The writing of Ishmael Reed blows my mind. It has done so since I first read his masterful novel Mumbo Jumbo when it arrived in my favorite bookstore. The sharp edges of his insights and the satirical swipes that define his commentary (fictional and otherwise) cause my belly to laugh and my brain to engage. His manner of turning US society and its culture upside down and then shaking it onto the floor like the cat litter it can often be never fails to provoke. The fact his works are not read by more across the land is to their detriment. Then again, all too many would fail to find the humor in his narrative. That is the state the USA is in this summer of 2021. Right on schedule, Reed’s latest installment in the book series he began publishing in 1999 with the title The Terrible Twos is on the shelves (so to speak.) The book, titled The Terrible Fours, is a clever, bitingly sharp and unconventional reality show of the nation Donald Trump both made and undid. It’s not pretty, but it is as funny as Richard Pryor, as sacrilegious as Lenny Bruce and as clever as Mark Twain.
Characters from the previous two titles in the series—The Terrible Twos and The Terrible Threes—spill into Reed’s latest challenge to the satisfaction with self-destruction that describes the land of the free and the home of the knave. The basic framework—the context, if you will—of these novels is the consumer society of the United States; a society where instant gratification is a religious duty and Christmas is every day. St. Nicholas and Black Peter (the real one and an impostor) zip in and out of the tale. The wealthy and powerful are played as much as they play on the media-driven stupidity of those who follow the escapades of the rich and famous. The cast includes a minister of the holy Jesus working for the Devil and cabals of twisted white supremacists conspiring to destroy their mistresses and the surplus population. There are Black men and women working as double agents in the race war the white supremacists don’t want to end. There are extraterrestrials in earthly form removed from earth to their home planet in an event interpreted as the beginning of the Rapture by the servant of Satan in the White House—a servant who thinks he controls the Faustian deal he has made. While it is possible to read this latest installment by itself, I recommend the reader read them two, three, then four. The essence of the vision of Ishmael Reed might then begin to be appreciated.
In the spring of 1979 a friend and I rode a Greyhound bus from Oakland, California to Atlanta, Georgia. We had smuggled some whiskey and weed onto the bus to ease the discomfort and help the time pass. After passing through Texas and Louisiana, we headed into Mississippi. We had a layover in Jackson, then got back on the bus for the final stretch. After Jackson, the bus became a local. We stopped in every goddamned hamlet and town in Mississippi. They looked mostly the same. A small market, a post office, shiny big sedans, battered pickups and folks going about their business in the steamy warmth of a Mississippi April. Many of these places shared another similarity. One side of town had nice houses built in a certain southern style; think the plantation massah’s house on a slightly smaller scale. The other part of town was different. The houses were one and two room cabins with wooden steps and greased-paper windows. The plumbing involved a hand pump and a wooden outhouse. Many of the streets were unpaved and ditches on either side were running with muddy water. The residents were poor and mostly Black. It really came home to me that William Faulkner’s Mississippi was as real as his canon of novels.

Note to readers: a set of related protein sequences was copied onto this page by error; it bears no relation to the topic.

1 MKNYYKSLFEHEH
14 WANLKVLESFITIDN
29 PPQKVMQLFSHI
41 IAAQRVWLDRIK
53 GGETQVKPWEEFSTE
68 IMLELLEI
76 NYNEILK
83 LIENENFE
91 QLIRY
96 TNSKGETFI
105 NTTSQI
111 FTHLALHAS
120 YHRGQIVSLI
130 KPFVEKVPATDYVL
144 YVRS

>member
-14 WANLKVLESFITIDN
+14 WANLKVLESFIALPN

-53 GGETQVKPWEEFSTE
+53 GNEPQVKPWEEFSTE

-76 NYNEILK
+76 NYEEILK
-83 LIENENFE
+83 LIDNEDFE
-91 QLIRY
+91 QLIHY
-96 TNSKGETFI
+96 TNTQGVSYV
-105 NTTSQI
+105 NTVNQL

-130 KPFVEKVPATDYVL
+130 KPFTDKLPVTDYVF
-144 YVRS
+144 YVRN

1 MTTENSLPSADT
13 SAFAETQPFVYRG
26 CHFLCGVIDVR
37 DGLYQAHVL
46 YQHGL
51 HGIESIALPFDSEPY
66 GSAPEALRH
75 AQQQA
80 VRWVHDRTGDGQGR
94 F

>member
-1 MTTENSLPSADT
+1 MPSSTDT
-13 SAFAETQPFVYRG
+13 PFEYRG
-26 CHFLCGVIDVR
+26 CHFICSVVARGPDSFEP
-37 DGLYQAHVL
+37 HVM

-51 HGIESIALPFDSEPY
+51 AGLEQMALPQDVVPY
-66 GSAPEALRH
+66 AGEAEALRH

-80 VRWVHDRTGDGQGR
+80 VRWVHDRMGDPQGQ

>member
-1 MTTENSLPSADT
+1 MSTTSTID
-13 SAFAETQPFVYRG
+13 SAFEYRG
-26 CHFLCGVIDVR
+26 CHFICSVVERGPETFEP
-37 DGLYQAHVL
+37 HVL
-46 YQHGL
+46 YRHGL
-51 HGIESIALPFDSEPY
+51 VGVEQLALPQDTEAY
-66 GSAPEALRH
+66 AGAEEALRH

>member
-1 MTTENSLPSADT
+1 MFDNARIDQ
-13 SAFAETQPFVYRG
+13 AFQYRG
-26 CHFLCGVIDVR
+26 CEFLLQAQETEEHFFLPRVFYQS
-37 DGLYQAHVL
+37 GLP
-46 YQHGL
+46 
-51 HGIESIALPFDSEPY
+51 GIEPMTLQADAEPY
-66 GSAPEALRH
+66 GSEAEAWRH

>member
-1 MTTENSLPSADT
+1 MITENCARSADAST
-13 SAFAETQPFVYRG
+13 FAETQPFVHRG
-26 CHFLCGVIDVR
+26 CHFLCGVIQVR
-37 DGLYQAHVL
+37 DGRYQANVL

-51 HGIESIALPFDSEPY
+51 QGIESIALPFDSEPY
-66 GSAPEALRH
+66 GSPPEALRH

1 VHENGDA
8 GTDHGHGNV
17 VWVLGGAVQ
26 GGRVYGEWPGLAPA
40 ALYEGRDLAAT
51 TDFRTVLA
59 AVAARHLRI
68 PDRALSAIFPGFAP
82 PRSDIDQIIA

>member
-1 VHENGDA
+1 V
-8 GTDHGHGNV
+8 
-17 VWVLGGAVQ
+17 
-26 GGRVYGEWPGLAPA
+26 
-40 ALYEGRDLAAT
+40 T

The stories of the writer Henry Dumas bring that same weary Southern landscape alive. The characters in his tales are mostly Black and poor. Mostly, they live in the woods and hamlets of the US South. Only a few of the stories in a recently published collection of those stories—titled Echo Tree after one of the stories therein—take place outside of this territory. Those tales locate themselves in the Harlem of the 1950s and 1960s and reflect the disharmony and anger that boiled over during that time. Dumas, who was murdered by New York Transit Police in 1968 at the age of thirty eight, was often identified with the Black Arts Movement of the period. The artistry of his words in this collection evoke the steaminess of the southern summer and the oppression of US racism. Perhaps it is his words describing a scene in Harlem before the police attack a crowd that express this world best: “Even small children were infected by the malady of hate and boredom.”(166)
Dumas’ prose is affectingly aching and absolutely arresting. This reader was transported into the ecology of relationships between people and the land by these stories. The odors of the swamp and of the fear of the white man with a shotgun became as real as the gulls screeching outside my window. The human hope shining through a hopeless world of racism and poverty is present without annotation. Henry Dumas’ stories are a freedom song and an angry cry. A history lesson and a country walk. A policeman’s club and a cracker’s shotgun. They are a United States of America that has yet to go away and lingers on that red, white and blue flag like a wound that will not close and refuses to heal.